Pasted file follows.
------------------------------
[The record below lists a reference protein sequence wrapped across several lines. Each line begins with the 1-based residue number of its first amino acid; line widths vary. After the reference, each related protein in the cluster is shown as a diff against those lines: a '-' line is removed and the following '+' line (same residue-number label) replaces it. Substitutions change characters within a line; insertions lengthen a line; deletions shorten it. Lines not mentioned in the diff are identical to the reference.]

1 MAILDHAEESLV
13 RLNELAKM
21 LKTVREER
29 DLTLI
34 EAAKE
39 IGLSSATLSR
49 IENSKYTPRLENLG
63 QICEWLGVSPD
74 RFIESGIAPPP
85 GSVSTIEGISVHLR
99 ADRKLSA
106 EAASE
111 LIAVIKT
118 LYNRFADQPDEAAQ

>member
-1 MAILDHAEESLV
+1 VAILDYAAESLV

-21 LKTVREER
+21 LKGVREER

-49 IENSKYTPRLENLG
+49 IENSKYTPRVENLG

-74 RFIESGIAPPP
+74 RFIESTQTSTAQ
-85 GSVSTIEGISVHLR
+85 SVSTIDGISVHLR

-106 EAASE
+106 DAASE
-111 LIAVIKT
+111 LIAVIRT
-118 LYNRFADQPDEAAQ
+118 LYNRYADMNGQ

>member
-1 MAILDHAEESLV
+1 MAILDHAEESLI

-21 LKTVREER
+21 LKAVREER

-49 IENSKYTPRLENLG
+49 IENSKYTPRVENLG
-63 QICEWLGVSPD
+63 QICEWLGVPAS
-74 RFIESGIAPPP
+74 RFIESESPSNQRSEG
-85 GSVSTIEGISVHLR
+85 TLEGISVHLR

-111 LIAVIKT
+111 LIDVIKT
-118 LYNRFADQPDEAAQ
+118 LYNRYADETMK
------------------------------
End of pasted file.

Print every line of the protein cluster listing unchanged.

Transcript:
[The record below lists a reference protein sequence wrapped across several lines. Each line begins with the 1-based residue number of its first amino acid; line widths vary. After the reference, each related protein in the cluster is shown as a diff against those lines: a '-' line is removed and the following '+' line (same residue-number label) replaces it. Substitutions change characters within a line; insertions lengthen a line; deletions shorten it. Lines not mentioned in the diff are identical to the reference.]

1 MAILDHAEESLV
13 RLNELAKM
21 LKTVREER
29 DLTLI
34 EAAKE
39 IGLSSATLSR
49 IENSKYTPRLENLG
63 QICEWLGVSPD
74 RFIESGIAPPP
85 GSVSTIEGISVHLR
99 ADRKLSA
106 EAASE
111 LIAVIKT
118 LYNRFADQPDEAAQ

>member
-1 MAILDHAEESLV
+1 VAILDYAAESLV

-21 LKTVREER
+21 LKGVREER

-49 IENSKYTPRLENLG
+49 IENSKYTPRVENLG

-74 RFIESGIAPPP
+74 RFIESTQTSTAQ
-85 GSVSTIEGISVHLR
+85 SVSTIDGISVHLR

-106 EAASE
+106 DAASE
-111 LIAVIKT
+111 LIAVIRT
-118 LYNRFADQPDEAAQ
+118 LYNRYADMNGQ

>member
-1 MAILDHAEESLV
+1 MAILDHAEESLI

-21 LKTVREER
+21 LKAVREER

-49 IENSKYTPRLENLG
+49 IENSKYTPRVENLG
-63 QICEWLGVSPD
+63 QICEWLGVPAS
-74 RFIESGIAPPP
+74 RFIESESPSNQRSEG
-85 GSVSTIEGISVHLR
+85 TLEGISVHLR

-111 LIAVIKT
+111 LIDVIKT
-118 LYNRFADQPDEAAQ
+118 LYNRYADETMK